The Oil of the Infirm is used in the Sacrament of the Anointing of the Sick (formerly known as Extreme Unction). St. James wrote, “Is there anyone sick among you? He should ask for the priests of the church. They in turn are to pray over him, anointing him with oil in the Name of the Lord. This prayer uttered in faith will reclaim the one who is ill, and the Lord will restore him to health. If he has committed any sins, forgiveness will be his” (Jas 5:14-15). The Apostolic Tradition of St. Hippolytus recorded one of the earliest formulas for blessing the Oil of the Infirm. Also, in the early Church, a priest (or several priests) would bless this oil at the time it was to be used, a tradition that has been retained in the Eastern Churches. However, in the Latin Rite, at least since the time of the Middles Ages, priests have used oil blessed by the bishop; for instance, St. Boniface in 730 ordered all priests in Germany to use the Oil of the Infirm blessed by bishops only. Presently, the priest, anointing the forehead of the person, says, “Through this holy anointing, may the Lord in His love and mercy help you with the grace of the Holy Spirit,” and then anointing his hands, says, “May the Lord who frees you from sin, save you and raise you up.” Another body part may also be anointed if the hands are not accessible or if there is another particular need.
Finally, Holy Chrism is a mixture of olive oil and balsam, an aromatic resin. This oil is linked with the sanctification of individuals. In the Old Testament times, the priest, prophets and kings of the Jewish people were anointed. This oil is used in the Sacraments of Baptism, Confirmation, and Holy Orders, since they impart an indelible sacramental character. The blessing of the Holy Chrism is different from that of the other oils: Here the Bishop breathes over the vessel of chrism, a gesture which symbolizes both the Holy Spirit coming down to consecrate this oil, and the life-giving, sanctifying nature of the character sacraments for which it is used. (Recall how our Lord “breathed” on the apostles on the night of Easter, saying, ‘Receive the Holy Spirit.’” (Jn 20:22).) The concelebrants at the Chrism Mass also extend their right hands toward the chrism as the bishop says the consecratory prayer, signifying that in union with their bishop they share “in the authority by which Christ Himself builds up and sanctifies and rules His Body,” the Church (Vatican II, Decree on the Ministry and Life of Priests, no. 2).
Regarding baptism, St. Hippolytus in the Apsotolic Tradition spoke of an anointing after the actual baptism with the “oil of thanksgiving.” Similarly, right after the actual baptism in the present rite, the priest anoints the person on the crown of the head with chrism, saying, “God the Father of our Lord Jesus Christ has freed you from sin and given you a new birth by water and the Holy Spirit. He now anoints with the chrism of salvation. As Christ was anointed Priest, Prophet, and King, so may you live always as a member of His body, sharing everlasting life. Amen.”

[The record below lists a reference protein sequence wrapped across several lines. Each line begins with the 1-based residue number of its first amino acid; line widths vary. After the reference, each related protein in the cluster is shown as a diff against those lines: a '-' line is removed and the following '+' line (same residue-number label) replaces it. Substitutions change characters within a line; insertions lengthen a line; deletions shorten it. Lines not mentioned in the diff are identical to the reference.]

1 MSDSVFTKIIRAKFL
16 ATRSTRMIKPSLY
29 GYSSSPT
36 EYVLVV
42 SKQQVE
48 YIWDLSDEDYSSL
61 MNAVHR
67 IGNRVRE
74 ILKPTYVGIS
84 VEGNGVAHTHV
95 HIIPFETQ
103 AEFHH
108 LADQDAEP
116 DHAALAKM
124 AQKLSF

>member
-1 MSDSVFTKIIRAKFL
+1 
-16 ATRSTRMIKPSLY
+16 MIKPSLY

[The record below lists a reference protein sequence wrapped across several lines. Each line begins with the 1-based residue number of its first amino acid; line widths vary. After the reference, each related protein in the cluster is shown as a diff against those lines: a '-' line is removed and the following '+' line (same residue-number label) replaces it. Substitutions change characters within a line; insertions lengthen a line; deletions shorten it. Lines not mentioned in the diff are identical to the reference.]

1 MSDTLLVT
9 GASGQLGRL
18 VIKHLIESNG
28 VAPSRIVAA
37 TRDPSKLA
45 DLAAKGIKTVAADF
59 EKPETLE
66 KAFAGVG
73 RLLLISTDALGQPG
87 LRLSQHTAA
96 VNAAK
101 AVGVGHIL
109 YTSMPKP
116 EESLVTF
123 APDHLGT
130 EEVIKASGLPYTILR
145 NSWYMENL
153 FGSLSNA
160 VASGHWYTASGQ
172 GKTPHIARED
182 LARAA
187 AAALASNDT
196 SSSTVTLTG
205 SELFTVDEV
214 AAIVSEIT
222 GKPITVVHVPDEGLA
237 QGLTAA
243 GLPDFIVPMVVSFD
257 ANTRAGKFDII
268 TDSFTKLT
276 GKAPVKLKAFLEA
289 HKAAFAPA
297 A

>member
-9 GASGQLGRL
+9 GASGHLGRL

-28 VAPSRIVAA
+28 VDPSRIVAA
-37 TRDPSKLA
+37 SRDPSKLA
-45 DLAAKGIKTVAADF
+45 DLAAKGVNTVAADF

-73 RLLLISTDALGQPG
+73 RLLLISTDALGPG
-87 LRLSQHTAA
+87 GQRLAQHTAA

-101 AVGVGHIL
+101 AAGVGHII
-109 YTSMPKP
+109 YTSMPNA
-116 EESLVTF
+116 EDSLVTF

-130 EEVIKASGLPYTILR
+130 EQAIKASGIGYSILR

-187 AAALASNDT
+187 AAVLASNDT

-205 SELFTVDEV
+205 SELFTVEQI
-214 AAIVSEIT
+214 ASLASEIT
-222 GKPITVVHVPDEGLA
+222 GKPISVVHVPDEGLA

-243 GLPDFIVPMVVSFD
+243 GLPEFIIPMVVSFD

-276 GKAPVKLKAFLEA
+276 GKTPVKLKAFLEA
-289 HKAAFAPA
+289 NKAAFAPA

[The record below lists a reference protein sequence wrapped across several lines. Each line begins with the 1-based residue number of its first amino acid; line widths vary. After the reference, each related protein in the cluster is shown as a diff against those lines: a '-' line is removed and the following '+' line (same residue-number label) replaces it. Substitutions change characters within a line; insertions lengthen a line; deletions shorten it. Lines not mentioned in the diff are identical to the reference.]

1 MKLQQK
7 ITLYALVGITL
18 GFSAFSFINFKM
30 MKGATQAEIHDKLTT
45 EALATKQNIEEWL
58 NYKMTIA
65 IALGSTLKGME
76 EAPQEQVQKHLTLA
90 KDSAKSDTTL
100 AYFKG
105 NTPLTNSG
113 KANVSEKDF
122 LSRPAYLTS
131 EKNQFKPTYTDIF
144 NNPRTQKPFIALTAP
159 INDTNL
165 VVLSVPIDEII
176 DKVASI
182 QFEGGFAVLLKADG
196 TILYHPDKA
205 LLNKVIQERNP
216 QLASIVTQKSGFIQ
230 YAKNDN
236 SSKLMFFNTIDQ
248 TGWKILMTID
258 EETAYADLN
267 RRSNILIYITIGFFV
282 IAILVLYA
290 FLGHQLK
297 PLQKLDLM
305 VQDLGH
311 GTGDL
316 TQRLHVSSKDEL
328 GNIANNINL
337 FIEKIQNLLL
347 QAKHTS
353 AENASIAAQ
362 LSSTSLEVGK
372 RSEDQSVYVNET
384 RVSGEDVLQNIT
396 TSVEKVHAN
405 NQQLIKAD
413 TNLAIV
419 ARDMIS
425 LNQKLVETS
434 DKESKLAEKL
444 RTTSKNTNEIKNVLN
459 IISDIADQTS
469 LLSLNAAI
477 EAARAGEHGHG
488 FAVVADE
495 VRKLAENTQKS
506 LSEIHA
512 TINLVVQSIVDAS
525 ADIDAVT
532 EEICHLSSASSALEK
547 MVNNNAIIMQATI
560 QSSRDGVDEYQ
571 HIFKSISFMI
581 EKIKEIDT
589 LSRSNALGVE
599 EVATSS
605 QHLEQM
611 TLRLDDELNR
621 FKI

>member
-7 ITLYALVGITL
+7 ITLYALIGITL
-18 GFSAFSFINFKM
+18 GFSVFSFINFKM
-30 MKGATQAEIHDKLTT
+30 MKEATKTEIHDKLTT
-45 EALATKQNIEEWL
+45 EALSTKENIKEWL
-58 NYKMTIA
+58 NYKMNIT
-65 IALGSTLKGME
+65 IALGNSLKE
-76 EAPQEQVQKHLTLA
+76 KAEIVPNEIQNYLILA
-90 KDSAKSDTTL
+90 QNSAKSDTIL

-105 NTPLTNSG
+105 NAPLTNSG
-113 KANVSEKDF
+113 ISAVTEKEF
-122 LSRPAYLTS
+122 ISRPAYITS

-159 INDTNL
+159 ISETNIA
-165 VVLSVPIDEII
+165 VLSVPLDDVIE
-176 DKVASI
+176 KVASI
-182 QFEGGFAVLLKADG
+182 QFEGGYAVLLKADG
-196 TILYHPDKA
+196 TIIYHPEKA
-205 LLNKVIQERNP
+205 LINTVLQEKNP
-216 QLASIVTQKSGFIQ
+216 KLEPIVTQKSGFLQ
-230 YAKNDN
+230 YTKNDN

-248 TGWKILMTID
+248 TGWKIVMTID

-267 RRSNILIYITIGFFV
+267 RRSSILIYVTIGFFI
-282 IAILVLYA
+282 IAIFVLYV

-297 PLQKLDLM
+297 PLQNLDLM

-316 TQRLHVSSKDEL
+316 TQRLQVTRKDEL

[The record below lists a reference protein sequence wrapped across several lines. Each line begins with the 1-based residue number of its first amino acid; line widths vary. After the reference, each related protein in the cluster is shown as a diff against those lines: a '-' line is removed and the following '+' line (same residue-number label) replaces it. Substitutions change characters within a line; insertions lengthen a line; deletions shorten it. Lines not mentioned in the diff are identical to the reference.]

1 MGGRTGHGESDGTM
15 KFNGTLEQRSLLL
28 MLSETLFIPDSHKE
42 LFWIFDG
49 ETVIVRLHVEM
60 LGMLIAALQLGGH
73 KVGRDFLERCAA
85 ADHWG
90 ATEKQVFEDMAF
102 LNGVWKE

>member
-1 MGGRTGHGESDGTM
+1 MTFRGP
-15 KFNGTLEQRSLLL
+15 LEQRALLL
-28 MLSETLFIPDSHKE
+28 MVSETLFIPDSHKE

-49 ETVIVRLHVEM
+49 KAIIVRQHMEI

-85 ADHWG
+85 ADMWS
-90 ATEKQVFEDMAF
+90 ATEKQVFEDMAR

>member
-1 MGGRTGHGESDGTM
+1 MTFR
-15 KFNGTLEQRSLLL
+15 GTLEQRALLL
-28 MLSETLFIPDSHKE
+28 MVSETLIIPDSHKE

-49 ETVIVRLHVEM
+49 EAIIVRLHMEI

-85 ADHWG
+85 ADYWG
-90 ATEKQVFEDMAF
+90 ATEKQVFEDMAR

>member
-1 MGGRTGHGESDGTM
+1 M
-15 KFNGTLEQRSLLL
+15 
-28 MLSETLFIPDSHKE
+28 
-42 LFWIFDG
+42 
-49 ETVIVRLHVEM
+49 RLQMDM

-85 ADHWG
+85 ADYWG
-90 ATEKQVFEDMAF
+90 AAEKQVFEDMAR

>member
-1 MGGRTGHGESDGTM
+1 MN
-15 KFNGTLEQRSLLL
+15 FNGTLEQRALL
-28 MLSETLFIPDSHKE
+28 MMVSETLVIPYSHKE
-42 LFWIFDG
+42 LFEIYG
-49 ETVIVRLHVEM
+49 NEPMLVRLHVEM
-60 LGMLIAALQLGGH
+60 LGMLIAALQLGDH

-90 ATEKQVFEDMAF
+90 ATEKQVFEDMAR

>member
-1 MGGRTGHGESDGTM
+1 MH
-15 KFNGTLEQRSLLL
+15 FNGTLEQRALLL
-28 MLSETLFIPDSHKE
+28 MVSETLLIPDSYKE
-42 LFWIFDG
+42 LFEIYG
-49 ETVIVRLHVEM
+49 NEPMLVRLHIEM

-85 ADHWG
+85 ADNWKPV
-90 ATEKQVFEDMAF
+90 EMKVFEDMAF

In the Sacrament of confirmation, the bishop anoints the forehead of the candidate with chrism saying, “Be sealed with the gift of the Holy Spirit.”
Sacred Chrism is also used in the Sacrament of Holy Orders. In the ordination rite of a priest, the bishop anoints with chrism the palms of each new priest. In the ordination rite of a bishop, the consecrating bishop anoints the head of the new bishop.
Finally, Holy Chrism is used in the dedication ceremony of a church. Here the bishop anoints the altar, pouring holy chrism on the middle of the altar and on each of its four corners. It is recommended that the bishop anoint the entire altar. After anointing the altar, he anoints the walls of the Church in 12 or four places marked by crosses.
As these three oils are blessed at the Chrism Mass this year, our hearts turn to our gracious Lord who bestows his infinite love and mercy to us through these sacraments. Let us also pray for our bishop and the priests who are the ministers of the sacraments in the parish, that they may be the humble and generous servants of the Lord.
Fr. Saunders is pastor of Our Lady of Hope Parish in Potomac Falls and a professor of catechetics and theology at Notre Dame Graduate School in Alexandria.
(This article courtesy of the Arlington Catholic Herald.)